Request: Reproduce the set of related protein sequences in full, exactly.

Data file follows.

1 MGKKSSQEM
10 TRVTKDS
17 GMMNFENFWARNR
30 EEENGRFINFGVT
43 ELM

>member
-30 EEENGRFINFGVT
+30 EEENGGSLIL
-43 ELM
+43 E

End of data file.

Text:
1 MGKKSSQEM
10 TRVTKDS
17 GMMNFENFWARNR
30 EEENGRFINFGVT
43 ELM

>member
-30 EEENGRFINFGVT
+30 EEENGGSLIL
-43 ELM
+43 E